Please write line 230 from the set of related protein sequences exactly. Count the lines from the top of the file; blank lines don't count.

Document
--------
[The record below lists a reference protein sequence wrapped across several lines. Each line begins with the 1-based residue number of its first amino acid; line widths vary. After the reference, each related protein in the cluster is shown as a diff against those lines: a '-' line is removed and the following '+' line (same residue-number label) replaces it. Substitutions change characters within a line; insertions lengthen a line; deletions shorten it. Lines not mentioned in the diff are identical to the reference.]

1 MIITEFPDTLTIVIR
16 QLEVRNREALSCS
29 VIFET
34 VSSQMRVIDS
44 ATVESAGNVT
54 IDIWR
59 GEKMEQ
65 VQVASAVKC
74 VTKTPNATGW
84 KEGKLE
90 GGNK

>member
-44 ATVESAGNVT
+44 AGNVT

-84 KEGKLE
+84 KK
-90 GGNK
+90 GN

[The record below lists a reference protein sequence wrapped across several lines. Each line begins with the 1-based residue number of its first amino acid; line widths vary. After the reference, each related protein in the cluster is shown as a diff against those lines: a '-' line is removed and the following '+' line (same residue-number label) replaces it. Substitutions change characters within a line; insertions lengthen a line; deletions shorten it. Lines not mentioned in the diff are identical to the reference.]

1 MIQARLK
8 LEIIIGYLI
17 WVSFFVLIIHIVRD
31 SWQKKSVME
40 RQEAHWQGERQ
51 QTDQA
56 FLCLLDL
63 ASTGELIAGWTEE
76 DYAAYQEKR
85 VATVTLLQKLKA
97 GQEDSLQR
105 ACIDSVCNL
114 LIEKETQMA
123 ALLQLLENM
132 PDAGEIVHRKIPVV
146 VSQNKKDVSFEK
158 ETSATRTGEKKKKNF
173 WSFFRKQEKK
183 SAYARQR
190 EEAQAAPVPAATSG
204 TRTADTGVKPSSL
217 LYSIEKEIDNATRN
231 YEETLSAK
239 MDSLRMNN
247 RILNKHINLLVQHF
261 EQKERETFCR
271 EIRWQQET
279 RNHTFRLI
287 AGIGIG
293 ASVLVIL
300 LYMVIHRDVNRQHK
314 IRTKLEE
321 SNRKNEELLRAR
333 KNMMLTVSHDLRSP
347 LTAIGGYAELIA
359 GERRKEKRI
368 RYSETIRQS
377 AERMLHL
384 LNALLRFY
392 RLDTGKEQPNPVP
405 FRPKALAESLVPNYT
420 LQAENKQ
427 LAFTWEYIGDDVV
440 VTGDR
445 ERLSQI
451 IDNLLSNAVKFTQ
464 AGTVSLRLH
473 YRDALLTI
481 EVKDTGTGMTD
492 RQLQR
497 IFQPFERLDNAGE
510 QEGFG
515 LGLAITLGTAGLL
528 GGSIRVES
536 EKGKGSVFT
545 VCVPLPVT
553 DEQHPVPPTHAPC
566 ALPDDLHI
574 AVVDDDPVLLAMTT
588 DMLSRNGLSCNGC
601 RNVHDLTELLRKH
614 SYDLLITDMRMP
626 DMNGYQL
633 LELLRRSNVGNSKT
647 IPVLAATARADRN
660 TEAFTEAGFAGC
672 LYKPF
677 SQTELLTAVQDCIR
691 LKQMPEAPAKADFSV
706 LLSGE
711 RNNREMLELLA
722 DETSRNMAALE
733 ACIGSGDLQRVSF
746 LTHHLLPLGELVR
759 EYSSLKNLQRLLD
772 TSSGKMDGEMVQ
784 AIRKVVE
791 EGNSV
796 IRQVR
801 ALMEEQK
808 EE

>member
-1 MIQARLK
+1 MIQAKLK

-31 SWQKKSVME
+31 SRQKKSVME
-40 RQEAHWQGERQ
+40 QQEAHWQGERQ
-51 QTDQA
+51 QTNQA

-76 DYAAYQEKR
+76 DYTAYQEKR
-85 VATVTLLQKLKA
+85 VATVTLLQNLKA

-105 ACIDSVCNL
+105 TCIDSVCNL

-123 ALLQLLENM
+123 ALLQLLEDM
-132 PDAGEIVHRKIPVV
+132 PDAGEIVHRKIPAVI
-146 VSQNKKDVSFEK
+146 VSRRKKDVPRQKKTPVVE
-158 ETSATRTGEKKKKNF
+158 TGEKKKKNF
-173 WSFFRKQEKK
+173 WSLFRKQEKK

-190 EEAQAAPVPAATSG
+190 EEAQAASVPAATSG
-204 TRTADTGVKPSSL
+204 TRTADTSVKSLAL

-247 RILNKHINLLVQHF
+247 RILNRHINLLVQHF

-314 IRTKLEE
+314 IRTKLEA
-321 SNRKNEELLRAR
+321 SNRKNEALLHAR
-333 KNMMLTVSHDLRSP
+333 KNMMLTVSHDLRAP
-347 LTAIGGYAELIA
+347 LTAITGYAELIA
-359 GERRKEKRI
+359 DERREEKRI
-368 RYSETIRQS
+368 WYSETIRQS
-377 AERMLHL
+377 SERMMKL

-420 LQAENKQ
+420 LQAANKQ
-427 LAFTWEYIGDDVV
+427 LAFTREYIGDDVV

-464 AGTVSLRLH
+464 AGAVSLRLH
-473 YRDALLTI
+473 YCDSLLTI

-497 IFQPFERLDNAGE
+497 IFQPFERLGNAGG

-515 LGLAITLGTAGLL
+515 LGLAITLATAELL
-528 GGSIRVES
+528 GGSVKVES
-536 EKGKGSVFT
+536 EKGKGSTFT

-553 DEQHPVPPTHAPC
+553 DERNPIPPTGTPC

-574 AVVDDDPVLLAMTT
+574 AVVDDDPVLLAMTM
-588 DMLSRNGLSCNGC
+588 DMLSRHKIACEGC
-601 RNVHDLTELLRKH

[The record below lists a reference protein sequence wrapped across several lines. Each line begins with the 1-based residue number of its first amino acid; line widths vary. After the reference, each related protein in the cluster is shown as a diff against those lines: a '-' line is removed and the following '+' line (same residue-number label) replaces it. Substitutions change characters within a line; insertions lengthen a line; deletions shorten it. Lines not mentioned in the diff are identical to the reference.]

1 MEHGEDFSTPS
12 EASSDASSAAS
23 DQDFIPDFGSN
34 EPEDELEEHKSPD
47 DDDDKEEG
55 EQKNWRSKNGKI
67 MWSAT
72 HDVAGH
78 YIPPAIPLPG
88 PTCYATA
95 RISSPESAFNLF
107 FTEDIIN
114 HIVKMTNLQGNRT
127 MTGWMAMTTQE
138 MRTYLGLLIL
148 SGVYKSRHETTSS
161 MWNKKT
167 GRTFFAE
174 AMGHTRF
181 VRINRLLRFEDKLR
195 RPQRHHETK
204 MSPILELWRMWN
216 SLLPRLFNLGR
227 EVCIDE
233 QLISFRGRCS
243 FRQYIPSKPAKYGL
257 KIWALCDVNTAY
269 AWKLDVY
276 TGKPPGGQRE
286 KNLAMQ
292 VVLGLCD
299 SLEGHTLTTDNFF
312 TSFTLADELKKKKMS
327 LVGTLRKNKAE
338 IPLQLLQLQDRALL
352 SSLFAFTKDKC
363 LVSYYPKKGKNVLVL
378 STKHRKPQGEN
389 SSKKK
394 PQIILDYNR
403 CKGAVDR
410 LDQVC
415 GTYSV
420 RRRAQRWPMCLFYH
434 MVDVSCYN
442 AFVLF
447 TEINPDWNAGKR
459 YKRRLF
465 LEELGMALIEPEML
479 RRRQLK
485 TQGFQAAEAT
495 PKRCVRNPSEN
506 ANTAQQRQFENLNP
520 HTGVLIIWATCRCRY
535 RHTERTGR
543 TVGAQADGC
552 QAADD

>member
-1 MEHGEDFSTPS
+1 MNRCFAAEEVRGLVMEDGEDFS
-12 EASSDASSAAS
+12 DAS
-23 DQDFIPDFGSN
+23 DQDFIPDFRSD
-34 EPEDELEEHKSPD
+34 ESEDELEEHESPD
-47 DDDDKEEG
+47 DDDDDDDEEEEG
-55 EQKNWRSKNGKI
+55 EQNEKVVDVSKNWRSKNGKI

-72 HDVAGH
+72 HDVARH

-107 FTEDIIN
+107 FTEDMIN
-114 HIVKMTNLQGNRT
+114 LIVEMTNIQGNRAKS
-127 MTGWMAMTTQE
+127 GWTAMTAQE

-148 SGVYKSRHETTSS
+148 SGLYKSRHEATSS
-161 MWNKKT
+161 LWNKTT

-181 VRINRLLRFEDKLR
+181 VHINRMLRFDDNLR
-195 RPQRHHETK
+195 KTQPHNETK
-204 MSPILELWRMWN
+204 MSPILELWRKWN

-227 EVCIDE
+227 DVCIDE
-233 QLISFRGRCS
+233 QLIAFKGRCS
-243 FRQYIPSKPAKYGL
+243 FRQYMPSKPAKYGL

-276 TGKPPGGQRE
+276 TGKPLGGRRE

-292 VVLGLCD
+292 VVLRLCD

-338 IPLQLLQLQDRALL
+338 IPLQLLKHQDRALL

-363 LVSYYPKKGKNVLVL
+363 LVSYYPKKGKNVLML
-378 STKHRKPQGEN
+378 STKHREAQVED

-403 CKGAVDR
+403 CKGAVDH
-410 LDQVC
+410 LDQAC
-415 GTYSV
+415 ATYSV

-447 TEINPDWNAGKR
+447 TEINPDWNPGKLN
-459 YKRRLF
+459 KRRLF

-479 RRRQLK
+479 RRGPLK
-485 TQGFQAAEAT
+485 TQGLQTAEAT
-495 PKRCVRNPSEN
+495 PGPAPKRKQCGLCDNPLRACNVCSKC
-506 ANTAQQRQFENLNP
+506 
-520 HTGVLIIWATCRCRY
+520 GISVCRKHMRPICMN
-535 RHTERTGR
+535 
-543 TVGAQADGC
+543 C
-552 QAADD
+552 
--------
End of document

+1 MNRCFAAEEVRGLVMEDGEDFS